The Presidential Daily Brief


  1. Taiwan President Tsai Ing-wen microphones shutterstock 408637087

    Trump’s Taiwan Chat Was a Planned Provocation

    Hold the phone. Despite Donald Trump’s claim that President Tsai Ing-wen called him first, their Friday discussion — which broke 37 years of U.S. foreign policy precedent — had reportedly been arranged in advance, an indication of the emerging Trump administration’s policy shift. Yesterday the president-elect needled China in a series of tweets about currency manipulation and the South China Sea, though China’s response has been muted so far. Trump also nominated Ben Carson for housing secretary and added Exxon CEO Rex Tillerson to his list of candidates for secretary of state.

  2. dc police car shutterstock 471111311

    Shots Fired Inside D.C. Eatery at Center of Fake Conspiracy

    The theory is fake, but the bullets were real. A North Carolina man was charged with assault after firing a rifle inside Comet Ping Pong, a Washington, D.C., pizzeria that’s been targeted over a bizarre conspiracy theory known as Pizzagate — which the gunman said he’d come to “self-investigate.” The theory, which has been spread by fake news website Infowars, alleges Democratic candidate Hillary Clinton was running a child sex ring from inside the restaurant — and though Reddit’s banned the topic, the harassment hasn’t abated.

  3. Austria’s New President, a Twitter Goes Silent and Oakland’s Tragedy Multiplies

    Know This: Austria’s far right suffered a resounding defeat when a Green Party-backed independent candidate took the presidency yesterday. Popular New Zealand Prime Minister John Key announced his surprise resignation, effective Dec. 12. And the U.K.’s Supreme Court has begun hearing an appeal from the British government over its previously denied power to unilaterally trigger Brexit.

    Gone, But Not Forgotten: The Twitter account of Bana al-Abed, a 7-year-old girl trapped under siege in Aleppo, has been deleted without explanation, causing advocates around the world to worry for her safety.

    Remember This Number: 33. That’s the number of bodies that have so far been recovered from the wreckage of a Friday warehouse fire in Oakland, California — and 70 percent of the Ghost Ship building has yet to be searched.


  1. Passport

    NYC’s Municipal ID Card May Be Used Against Immigrants

    Beware the IDs come January. Two years ago, New York City instituted municipal ID cards, which allow undocumented immigrants to access bank accounts and lifesaving civil services without being U.S. citizens. Now activists are worried that the data collected from the cards could be used by an incoming Donald Trump administration to facilitate promised mass deportations. Mayor Bill de Blasio’s office has the option to delete all identifying data at the end of 2016, but Republican opponents are threatening to sue and it could mean alienating the NYPD.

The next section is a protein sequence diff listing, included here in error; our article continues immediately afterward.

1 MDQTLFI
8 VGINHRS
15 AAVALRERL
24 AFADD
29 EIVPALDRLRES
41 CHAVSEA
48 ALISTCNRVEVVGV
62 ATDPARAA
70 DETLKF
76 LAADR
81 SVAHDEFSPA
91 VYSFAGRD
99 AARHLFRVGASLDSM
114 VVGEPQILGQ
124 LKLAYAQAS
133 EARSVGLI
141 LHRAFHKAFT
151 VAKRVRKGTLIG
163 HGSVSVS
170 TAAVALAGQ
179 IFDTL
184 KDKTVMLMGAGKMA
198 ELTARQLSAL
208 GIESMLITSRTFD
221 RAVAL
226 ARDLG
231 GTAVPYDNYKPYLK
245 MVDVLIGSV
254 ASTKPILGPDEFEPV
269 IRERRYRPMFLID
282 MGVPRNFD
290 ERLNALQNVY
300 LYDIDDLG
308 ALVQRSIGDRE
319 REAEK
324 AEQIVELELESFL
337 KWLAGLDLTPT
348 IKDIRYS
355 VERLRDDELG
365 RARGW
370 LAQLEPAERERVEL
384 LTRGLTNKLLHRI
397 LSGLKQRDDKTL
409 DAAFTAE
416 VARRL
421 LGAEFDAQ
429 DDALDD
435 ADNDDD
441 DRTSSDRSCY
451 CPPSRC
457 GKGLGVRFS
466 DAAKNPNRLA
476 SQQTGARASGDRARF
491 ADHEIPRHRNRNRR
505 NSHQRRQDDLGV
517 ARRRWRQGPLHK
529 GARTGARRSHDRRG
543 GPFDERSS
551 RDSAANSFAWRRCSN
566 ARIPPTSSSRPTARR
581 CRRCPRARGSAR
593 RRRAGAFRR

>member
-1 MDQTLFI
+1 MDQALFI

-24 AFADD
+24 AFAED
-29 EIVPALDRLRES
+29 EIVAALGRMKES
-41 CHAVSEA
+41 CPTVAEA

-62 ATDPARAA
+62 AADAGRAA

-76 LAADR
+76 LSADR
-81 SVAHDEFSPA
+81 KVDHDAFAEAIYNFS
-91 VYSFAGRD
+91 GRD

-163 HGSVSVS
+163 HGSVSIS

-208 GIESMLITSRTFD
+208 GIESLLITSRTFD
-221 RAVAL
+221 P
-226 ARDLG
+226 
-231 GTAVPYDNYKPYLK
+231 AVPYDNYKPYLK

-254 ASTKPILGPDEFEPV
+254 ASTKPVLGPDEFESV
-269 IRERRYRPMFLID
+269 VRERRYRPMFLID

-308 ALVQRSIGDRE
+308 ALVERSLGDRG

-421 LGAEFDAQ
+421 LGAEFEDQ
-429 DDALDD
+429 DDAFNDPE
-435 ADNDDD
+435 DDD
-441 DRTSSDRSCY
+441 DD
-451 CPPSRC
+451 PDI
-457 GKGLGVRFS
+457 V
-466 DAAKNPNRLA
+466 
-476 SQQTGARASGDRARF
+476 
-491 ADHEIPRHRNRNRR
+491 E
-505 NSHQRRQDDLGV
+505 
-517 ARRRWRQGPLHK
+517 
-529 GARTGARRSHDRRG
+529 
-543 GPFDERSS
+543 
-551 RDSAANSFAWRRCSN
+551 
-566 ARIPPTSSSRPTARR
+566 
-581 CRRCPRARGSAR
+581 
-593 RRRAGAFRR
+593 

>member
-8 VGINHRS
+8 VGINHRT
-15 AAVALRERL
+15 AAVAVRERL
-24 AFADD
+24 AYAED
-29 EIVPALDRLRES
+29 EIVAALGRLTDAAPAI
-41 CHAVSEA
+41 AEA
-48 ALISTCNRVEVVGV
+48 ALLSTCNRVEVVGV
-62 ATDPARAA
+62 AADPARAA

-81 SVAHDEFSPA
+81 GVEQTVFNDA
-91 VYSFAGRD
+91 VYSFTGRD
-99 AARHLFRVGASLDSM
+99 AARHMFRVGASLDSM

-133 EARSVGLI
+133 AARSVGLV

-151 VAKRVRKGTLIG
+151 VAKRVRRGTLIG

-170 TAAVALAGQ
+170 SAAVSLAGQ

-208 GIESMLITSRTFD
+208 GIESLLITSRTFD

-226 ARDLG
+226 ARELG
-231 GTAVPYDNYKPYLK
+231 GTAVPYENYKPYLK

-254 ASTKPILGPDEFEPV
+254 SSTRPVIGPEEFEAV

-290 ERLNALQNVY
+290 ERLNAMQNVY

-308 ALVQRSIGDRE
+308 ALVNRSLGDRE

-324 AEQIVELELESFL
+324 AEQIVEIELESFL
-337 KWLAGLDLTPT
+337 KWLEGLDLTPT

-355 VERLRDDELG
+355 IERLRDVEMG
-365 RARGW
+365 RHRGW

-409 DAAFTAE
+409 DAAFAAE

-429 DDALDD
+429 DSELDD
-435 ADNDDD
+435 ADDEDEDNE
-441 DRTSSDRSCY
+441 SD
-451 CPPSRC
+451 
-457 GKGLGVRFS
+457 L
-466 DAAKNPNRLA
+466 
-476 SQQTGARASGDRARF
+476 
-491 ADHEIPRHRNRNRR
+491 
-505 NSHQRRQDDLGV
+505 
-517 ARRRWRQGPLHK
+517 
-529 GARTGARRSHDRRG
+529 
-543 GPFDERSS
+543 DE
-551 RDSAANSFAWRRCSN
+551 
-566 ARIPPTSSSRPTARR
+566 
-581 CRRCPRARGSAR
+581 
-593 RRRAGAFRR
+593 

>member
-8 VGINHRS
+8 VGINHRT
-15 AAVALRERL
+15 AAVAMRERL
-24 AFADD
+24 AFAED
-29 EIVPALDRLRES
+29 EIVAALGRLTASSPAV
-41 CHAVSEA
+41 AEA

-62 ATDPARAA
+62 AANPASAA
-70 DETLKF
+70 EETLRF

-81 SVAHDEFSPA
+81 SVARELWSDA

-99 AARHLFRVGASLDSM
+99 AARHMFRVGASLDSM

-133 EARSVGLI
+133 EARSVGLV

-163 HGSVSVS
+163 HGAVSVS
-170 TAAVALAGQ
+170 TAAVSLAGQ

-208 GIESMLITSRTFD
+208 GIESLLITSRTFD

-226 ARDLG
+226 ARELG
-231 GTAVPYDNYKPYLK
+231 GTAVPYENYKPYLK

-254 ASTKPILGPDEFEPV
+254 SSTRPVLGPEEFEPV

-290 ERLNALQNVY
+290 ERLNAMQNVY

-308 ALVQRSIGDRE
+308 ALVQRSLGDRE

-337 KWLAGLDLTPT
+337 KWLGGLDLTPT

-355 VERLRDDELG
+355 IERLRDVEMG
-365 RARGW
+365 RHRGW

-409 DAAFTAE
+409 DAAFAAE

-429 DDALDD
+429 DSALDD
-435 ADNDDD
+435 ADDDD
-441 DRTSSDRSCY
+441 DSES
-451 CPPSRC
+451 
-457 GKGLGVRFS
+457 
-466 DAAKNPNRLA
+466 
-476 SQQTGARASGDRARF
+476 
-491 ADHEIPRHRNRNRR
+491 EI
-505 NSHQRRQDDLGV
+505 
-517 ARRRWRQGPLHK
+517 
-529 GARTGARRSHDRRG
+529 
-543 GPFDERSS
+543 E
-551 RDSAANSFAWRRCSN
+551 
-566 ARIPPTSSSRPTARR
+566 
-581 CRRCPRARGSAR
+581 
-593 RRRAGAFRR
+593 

2. Miami skyline shutterstock 399998635

    Trump’s Presidency Could Unleash Property Boom

    Party like it’s 2006. For lay investors and Wall Street barons alike, real estate looks more attractive under a Donald Trump presidency. The property mogul has vowed to dismantle the Dodd-Frank law reining in the mortgage market, and proposed infrastructure investment could boost land values. Gains have been concentrated in New York, Los Angeles and Miami, where foreign buyers have inflated a luxury market bubble, but loosened mortgage and zoning rules could help lower-end buyers as well. Expected interest rate hikes might bring complications, though, and could lead to recession. 

  3. Berlin

    Airbnb’s New Approach: Play by the Rules

    It could be short-term. But the famously pushy start-up, which has battled cities from San Francisco to Barcelona, appears to be taking a new tack, promising to police its hosts in Amsterdam and London to make sure they stick to local limits on out-of-town travelers. Meanwhile, a far-reaching Berlin law enacted in May limiting short-term rentals and threatening $100,000 fines hasn’t quashed Airbnb’s presence there, but authorities stress that more convictions may arise under the new law as cases work their way through slow courts.

  4. Boy in school library shutterstock 257479897

    Virginia School May Ban Classics Over Racial Slurs

    If kids read a word, will they use it? After the mother of a biracial high school student complained about slurs in the text, Accomack County Public Schools are considering whether to yank Mark Twain’s The Adventures of Huckleberry Finn and Harper Lee’s To Kill a Mockingbird from classrooms and school libraries. The classics have long been debated for their ugly stereotypes, but experts say it takes strong teachers to lead students through the material with a critical eye, and shunting it aside could downplay the existence of racism.

  5. University of Washington football Husky stadium shutterstock 5549635

    Washington Edges Penn State for Final CFP Spot

    The field is set. Alabama will play Washington and Clemson will play Ohio State on New Year’s Eve in the college football semifinals, after the selection committee yesterday tapped the Huskies over Penn State for the four-seed. The Nittany Lions beat OSU in October and won the Big Ten Championship on Saturday, but their two losses — including a 39-point spanking by Michigan — hurt more than Washington’s weaker schedule. The Huskies’ reward: Nick Saban’s undefeated Crimson Tide, a two-touchdown favorite in its third consecutive playoff appearance.